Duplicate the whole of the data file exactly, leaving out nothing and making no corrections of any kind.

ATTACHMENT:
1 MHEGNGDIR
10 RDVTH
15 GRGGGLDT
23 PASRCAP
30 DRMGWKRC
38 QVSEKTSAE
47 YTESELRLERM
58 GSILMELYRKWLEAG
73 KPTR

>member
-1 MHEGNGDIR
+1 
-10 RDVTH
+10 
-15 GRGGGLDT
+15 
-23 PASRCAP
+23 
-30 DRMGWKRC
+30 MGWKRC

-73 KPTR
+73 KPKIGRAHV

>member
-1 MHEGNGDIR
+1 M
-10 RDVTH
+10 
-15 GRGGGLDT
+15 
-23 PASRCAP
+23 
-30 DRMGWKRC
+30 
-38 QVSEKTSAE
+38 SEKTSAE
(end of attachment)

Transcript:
1 MHEGNGDIR
10 RDVTH
15 GRGGGLDT
23 PASRCAP
30 DRMGWKRC
38 QVSEKTSAE
47 YTESELRLERM
58 GSILMELYRKWLEAG
73 KPTR

>member
-1 MHEGNGDIR
+1 
-10 RDVTH
+10 
-15 GRGGGLDT
+15 
-23 PASRCAP
+23 
-30 DRMGWKRC
+30 MGWKRC

-73 KPTR
+73 KPKIGRAHV

>member
-1 MHEGNGDIR
+1 M
-10 RDVTH
+10 
-15 GRGGGLDT
+15 
-23 PASRCAP
+23 
-30 DRMGWKRC
+30 
-38 QVSEKTSAE
+38 SEKTSAE